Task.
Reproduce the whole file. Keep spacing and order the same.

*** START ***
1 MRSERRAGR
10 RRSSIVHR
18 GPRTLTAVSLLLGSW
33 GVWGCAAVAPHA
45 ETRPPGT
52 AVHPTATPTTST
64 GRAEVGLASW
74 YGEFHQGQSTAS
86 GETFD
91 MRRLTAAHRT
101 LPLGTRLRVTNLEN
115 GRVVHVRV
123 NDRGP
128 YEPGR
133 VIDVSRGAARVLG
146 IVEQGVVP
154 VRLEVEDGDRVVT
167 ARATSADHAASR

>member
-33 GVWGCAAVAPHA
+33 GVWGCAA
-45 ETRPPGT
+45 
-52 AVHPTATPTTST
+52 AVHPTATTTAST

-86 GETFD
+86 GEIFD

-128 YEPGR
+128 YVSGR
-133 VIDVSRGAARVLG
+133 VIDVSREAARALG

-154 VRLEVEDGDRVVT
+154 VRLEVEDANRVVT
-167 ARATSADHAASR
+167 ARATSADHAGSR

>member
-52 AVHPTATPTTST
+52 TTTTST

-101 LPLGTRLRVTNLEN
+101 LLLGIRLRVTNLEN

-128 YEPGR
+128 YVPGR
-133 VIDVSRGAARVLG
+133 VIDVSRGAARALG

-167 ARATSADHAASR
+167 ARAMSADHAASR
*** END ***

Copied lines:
1 MRSERRAGR
10 RRSSIVHR
18 GPRTLTAVSLLLGSW
33 GVWGCAAVAPHA
45 ETRPPGT
52 AVHPTATPTTST
64 GRAEVGLASW
74 YGEFHQGQSTAS
86 GETFD
91 MRRLTAAHRT
101 LPLGTRLRVTNLEN
115 GRVVHVRV
123 NDRGP
128 YEPGR
133 VIDVSRGAARVLG
146 IVEQGVVP
154 VRLEVEDGDRVVT
167 ARATSADHAASR

>member
-33 GVWGCAAVAPHA
+33 GVWGCAA
-45 ETRPPGT
+45 
-52 AVHPTATPTTST
+52 AVHPTATTTAST

-86 GETFD
+86 GEIFD

-128 YEPGR
+128 YVSGR
-133 VIDVSRGAARVLG
+133 VIDVSREAARALG

-154 VRLEVEDGDRVVT
+154 VRLEVEDANRVVT
-167 ARATSADHAASR
+167 ARATSADHAGSR

>member
-52 AVHPTATPTTST
+52 TTTTST

-101 LPLGTRLRVTNLEN
+101 LLLGIRLRVTNLEN

-128 YEPGR
+128 YVPGR
-133 VIDVSRGAARVLG
+133 VIDVSRGAARALG

-167 ARATSADHAASR
+167 ARAMSADHAASR